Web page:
Spanish teenager Carlos Alcaraz made history, becoming the youngest ATP 500 titlist since the category was created in 2009, defeating third-seeded Diego Schwartzman of Argentina 6-4, 6-2 on Monday (IST).Interestingly, Alcaraz had won his first ATP Tour match as a 16-year-old at the Rio Open two years back. It is the second tour-level title in the teenager's career following his breakthrough in Umag last year."I can't believe it, honestly. It has been a great week for me playing a great level," Alcaraz was quoted as saying by atptour.com."First tournament on clay since a long time, so I'm really happy with the performance during the whole week. It's an amazing feeling right now."When the Spaniard had stunned countryman Albert Ramos-Vinolas in Rio two years ago, he was No. 406 in the ATP Rankings but with the title triumph, the teen is expected to move into the ATP top-20 for the first time.Alcaraz overwhelmed the world No. 14 Schwartzman with his power and gritty play, winning 12 of the final 16 games. He also converted five of his six break points in the match.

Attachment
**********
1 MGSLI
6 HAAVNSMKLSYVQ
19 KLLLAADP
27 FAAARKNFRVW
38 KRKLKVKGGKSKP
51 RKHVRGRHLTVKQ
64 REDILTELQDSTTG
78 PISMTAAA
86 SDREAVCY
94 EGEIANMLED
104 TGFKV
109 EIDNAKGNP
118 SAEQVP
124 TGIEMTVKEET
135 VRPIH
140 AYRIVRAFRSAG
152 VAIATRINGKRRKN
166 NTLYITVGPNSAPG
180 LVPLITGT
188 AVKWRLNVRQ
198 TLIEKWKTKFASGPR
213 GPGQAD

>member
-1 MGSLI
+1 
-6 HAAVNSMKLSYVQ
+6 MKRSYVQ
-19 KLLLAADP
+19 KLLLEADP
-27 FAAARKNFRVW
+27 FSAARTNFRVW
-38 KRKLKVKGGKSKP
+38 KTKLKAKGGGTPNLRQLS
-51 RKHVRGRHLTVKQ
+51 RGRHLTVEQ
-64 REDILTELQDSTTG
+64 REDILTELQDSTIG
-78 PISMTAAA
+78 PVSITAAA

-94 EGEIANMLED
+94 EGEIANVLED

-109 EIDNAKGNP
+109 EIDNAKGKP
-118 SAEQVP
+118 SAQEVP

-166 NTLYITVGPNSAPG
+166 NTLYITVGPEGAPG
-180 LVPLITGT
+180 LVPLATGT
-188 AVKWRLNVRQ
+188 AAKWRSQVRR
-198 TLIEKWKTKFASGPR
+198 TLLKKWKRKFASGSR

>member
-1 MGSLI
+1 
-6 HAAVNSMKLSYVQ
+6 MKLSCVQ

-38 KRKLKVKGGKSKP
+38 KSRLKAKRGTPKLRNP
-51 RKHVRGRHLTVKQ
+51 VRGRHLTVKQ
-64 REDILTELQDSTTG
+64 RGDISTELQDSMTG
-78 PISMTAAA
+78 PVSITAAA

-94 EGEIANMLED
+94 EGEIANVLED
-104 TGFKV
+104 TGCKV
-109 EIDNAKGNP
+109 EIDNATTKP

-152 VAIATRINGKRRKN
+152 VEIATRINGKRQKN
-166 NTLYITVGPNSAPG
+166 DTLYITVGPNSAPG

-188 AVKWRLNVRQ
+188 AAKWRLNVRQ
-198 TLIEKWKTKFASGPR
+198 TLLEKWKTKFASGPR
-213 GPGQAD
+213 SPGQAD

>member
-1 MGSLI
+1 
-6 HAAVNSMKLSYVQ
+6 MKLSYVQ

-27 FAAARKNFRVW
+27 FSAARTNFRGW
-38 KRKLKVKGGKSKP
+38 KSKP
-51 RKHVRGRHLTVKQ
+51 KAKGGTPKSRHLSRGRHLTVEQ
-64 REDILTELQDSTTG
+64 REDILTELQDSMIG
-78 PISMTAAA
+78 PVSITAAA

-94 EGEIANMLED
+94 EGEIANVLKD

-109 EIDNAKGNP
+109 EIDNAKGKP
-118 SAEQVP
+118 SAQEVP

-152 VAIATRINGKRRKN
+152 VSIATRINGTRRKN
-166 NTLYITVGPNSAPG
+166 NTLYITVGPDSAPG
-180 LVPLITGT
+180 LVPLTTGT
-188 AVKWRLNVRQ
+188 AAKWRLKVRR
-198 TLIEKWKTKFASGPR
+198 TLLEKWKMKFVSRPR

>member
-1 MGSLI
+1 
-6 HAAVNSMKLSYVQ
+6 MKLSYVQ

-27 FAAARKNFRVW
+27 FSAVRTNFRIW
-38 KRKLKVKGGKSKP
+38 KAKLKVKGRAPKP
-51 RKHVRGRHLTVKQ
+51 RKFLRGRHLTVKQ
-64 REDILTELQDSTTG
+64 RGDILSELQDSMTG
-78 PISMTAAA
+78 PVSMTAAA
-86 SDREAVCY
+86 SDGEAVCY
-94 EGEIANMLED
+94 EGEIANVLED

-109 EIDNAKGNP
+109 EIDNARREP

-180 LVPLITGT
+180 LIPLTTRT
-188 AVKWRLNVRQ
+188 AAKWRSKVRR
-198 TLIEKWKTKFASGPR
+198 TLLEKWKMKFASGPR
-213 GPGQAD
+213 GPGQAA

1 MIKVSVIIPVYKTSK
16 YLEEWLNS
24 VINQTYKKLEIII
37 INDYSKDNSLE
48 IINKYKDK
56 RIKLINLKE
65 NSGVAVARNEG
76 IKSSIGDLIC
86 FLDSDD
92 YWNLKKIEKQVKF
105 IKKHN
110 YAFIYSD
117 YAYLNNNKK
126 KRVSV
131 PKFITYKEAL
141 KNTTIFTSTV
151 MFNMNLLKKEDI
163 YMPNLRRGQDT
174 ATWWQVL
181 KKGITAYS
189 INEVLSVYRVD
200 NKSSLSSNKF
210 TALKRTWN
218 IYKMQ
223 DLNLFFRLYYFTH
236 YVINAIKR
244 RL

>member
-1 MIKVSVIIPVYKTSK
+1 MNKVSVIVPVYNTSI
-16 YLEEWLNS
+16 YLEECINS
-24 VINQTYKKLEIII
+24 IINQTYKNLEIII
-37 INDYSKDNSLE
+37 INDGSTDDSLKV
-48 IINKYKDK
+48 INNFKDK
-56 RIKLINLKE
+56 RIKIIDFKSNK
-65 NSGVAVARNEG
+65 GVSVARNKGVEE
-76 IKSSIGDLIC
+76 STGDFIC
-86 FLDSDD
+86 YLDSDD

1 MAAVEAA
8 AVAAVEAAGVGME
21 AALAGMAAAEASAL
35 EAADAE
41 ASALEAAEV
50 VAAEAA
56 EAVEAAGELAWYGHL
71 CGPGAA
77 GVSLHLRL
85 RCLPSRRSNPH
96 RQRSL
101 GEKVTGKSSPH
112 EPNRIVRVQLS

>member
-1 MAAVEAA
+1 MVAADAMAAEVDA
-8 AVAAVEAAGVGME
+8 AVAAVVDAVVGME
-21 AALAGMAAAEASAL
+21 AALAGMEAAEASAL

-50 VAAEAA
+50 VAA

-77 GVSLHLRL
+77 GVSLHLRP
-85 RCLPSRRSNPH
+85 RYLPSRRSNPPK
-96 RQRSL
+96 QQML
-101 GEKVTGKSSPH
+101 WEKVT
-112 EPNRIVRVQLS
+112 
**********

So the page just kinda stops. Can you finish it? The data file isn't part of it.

Alcaraz employed a lot of power and used tactical drop shots at the net to finish the job."I think this is my game. It's a lot of variety. It's the key (to how) I won the match," Alcaraz said. "I know how Diego (Schwartzman) plays and this was really important for me."It was an impressive week from Alcaraz, who lost his first set of the tournament on February 15 against Jaume Munar of Spain by a 6-2 margin. But after that, the teenager played sensational tennis to excel on the South American clay.
Schwartzman, who lifted the Rio trophy in 2018, was pursuing his fifth ATP Tour title."I think the South American clay season gives me a lot of confidence, points and rhythm," Schwartzman said. "After Australia (Australian Open), I went back home not feeling very well. Physically I finished not in the best way in the first tournaments of the year. But then I made the semifinals and two finals in South America, losing against I think the best opponents every tournament."